Customs to acquire modern liquid testing devices

THE Zimbabwe Revenue Authority (Zimra) says it will acquire advanced testing equipment to monitor liquid imports in a bid to curb smuggling.


At the moment, the department cannot monitor the liquids using its current scanners and relies on individual declarations.

This makes it vulnerable to false declarations, a senior Customs official said at the weekend.

“The department (Zimra) will soon acquire advanced technology to test bulk liquid imports and see if it matches declarations,” Customs and Excise manager at Beitbridge, Paul Mthembu, said at the weekend.

“At the moment, we can only, through scanning, see it’s a liquid without being able to see which type.”

He was responding to a question by Beitbridge East legislator Albert Nguluvhe, who asked if Customs and Excise scans could differentiate between petrol and water.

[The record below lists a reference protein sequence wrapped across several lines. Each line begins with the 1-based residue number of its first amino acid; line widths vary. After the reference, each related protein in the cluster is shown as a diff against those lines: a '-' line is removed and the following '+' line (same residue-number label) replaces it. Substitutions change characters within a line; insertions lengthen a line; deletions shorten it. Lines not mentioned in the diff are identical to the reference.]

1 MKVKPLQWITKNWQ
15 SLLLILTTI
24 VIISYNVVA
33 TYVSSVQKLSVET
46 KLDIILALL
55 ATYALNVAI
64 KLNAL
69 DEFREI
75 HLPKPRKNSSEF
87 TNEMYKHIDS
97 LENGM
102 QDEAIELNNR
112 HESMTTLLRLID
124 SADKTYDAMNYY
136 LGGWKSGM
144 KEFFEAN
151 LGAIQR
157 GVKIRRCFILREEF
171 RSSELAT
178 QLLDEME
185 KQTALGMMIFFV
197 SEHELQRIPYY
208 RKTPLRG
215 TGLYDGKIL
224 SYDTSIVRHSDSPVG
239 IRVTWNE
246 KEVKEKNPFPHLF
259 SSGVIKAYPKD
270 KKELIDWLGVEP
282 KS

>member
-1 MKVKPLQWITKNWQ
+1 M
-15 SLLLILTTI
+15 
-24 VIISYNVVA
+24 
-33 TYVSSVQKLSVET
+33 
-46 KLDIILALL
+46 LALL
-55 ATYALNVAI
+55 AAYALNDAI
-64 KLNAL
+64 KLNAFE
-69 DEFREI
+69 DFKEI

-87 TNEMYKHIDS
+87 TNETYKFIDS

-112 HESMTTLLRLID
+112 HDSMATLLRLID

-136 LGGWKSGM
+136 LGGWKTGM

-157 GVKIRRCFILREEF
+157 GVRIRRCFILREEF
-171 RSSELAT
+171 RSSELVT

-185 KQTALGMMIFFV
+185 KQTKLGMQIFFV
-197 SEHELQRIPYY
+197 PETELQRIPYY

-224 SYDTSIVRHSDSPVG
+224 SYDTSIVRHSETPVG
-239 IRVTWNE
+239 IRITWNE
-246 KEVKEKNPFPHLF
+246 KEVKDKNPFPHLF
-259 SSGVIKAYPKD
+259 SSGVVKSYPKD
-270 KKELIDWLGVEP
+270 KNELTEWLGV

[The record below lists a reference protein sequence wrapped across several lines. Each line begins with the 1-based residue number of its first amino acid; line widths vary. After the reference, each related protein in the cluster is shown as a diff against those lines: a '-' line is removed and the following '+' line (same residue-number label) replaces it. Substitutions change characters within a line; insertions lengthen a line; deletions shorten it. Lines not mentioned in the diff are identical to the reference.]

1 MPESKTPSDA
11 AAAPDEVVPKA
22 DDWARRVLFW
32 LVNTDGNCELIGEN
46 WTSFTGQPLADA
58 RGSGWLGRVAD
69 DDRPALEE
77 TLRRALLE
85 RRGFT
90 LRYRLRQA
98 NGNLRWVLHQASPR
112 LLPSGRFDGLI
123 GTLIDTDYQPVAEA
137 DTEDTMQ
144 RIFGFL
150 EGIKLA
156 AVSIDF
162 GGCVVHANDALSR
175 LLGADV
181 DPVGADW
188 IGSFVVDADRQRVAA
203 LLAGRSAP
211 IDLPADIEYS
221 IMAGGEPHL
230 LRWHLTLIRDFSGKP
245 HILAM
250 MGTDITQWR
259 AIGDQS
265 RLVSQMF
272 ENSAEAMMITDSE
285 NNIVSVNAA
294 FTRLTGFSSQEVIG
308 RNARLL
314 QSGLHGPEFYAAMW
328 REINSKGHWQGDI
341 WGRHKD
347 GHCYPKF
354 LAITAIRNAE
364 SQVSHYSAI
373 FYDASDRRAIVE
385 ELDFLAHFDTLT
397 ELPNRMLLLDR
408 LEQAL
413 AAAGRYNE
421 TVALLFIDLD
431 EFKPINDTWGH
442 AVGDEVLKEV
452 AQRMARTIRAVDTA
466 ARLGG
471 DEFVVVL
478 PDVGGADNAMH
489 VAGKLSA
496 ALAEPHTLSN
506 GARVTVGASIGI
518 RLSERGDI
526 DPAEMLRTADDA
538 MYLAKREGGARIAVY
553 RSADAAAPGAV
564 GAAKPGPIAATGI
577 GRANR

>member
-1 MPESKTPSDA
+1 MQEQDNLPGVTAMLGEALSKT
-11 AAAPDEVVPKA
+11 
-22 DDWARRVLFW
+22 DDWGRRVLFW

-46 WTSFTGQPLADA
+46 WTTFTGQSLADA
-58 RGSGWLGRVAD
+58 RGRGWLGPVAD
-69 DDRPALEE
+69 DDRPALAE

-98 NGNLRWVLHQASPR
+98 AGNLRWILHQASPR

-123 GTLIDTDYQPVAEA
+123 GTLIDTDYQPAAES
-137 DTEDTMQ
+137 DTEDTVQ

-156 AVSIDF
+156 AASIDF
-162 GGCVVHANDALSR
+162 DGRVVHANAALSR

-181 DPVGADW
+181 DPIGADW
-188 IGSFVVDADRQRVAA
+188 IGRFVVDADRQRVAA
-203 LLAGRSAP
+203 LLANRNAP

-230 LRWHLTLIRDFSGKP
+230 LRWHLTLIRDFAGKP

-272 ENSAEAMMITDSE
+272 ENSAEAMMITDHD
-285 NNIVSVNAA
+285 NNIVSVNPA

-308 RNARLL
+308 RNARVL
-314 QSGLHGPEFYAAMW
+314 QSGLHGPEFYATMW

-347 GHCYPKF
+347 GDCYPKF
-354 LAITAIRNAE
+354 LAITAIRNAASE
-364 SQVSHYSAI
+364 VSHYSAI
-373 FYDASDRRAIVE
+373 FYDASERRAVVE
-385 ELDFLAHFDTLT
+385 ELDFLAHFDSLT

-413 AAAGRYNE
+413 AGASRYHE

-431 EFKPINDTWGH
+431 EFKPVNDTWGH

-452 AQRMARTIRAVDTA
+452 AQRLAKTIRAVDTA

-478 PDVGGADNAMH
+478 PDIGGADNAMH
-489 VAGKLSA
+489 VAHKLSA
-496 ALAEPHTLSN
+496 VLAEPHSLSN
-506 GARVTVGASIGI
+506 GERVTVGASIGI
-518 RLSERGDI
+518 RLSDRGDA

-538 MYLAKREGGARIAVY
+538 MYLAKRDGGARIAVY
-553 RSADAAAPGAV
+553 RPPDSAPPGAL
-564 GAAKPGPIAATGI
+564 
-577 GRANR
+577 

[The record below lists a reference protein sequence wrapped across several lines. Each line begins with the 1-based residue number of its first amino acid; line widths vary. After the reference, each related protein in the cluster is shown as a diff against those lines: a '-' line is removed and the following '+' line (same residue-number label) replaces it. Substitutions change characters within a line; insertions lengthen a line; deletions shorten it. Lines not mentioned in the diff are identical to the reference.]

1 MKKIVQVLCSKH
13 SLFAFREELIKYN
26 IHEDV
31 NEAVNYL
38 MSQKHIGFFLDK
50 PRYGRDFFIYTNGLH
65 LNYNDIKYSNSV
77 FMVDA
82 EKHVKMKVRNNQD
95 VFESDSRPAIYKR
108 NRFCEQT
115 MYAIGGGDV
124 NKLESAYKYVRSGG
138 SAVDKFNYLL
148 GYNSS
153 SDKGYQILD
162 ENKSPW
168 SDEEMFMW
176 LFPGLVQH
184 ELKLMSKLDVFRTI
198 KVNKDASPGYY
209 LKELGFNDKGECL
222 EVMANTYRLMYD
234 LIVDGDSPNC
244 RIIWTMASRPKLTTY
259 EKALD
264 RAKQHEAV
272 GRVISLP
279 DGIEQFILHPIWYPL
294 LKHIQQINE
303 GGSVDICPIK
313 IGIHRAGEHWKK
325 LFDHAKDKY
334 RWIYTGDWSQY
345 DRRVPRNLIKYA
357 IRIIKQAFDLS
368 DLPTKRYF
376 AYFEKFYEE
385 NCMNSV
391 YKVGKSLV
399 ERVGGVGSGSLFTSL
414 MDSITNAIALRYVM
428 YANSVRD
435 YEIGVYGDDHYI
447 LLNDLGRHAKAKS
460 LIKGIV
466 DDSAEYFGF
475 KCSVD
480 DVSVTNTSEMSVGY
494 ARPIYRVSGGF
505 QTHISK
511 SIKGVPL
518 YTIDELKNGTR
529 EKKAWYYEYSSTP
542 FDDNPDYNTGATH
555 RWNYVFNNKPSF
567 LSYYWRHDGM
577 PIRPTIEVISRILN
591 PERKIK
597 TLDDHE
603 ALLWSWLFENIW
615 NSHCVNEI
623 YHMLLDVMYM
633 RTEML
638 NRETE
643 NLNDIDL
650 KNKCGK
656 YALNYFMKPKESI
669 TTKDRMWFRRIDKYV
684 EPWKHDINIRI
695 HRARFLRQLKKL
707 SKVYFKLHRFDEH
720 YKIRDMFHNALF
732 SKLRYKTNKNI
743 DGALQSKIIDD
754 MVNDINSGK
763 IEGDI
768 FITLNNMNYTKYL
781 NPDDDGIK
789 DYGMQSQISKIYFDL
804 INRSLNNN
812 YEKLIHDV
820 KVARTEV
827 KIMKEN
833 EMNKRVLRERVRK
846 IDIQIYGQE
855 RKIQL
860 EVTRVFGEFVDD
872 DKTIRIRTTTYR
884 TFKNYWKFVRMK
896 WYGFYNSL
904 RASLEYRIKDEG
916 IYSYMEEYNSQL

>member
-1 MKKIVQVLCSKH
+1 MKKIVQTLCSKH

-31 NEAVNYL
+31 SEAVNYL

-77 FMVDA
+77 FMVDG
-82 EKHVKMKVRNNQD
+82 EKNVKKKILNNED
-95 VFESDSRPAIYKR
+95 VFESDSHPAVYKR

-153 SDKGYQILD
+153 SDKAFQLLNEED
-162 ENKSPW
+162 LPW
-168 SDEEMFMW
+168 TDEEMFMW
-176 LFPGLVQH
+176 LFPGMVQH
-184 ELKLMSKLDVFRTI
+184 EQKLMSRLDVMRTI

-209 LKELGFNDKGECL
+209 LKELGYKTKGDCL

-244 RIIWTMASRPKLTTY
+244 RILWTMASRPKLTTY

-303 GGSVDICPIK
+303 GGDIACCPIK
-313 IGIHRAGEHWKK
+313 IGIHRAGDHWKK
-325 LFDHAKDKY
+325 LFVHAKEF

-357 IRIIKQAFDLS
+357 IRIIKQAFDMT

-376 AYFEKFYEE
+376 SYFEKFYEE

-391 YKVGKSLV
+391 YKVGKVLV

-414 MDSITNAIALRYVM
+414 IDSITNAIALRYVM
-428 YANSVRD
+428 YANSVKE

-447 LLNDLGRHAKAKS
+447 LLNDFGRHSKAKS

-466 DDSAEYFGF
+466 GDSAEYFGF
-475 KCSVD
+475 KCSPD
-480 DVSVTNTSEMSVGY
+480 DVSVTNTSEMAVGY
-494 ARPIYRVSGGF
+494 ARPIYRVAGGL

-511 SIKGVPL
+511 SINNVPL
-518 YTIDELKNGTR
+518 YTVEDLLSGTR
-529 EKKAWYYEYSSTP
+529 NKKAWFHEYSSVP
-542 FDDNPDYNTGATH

Nguluvhe was on a familiarisation tour of the Beitbridge Border Post on Sunday.

“We have heard stories where some dealers import fuel purporting it’s in transit, but dump the product on the local market. They then fill tankers with water, they later acquit as fuel exported to other countries, only to throw it away in that country after their fraudulent deal,” Nguluvhe said.

Customs has resorted to vehicle escorts and electronic trackers to monitor trucks in transit in order to minimise smuggling.

In some cases, importers of crude oil have been accused of bringing in finished products.
In 2017, former Zimbabwe Revenue Authority chairperson Willia Bonyongwe said they had lost close to $1 billion to transit smuggling.

Mtembu said his department was in the process of acquiring modern devices after top Zimbabwean and South African Customs and Excise officials met in Musina recently to increase co-operation at the Beitbridge port and also discuss the planned one-stop border post between the two countries.

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